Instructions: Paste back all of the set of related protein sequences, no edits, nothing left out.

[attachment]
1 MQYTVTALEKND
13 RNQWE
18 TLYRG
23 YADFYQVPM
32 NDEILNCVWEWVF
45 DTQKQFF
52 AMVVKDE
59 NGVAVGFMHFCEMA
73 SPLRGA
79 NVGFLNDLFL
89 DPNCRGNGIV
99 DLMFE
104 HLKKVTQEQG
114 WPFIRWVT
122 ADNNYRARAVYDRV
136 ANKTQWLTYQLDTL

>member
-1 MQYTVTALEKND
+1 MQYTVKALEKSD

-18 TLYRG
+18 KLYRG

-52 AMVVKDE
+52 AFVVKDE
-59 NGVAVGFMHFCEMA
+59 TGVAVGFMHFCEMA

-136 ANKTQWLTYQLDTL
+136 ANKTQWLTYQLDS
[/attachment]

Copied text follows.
1 MQYTVTALEKND
13 RNQWE
18 TLYRG
23 YADFYQVPM
32 NDEILNCVWEWVF
45 DTQKQFF
52 AMVVKDE
59 NGVAVGFMHFCEMA
73 SPLRGA
79 NVGFLNDLFL
89 DPNCRGNGIV
99 DLMFE
104 HLKKVTQEQG
114 WPFIRWVT
122 ADNNYRARAVYDRV
136 ANKTQWLTYQLDTL

>member
-1 MQYTVTALEKND
+1 MQYTVKALEKSD

-18 TLYRG
+18 KLYRG

-52 AMVVKDE
+52 AFVVKDE
-59 NGVAVGFMHFCEMA
+59 TGVAVGFMHFCEMA

-136 ANKTQWLTYQLDTL
+136 ANKTQWLTYQLDS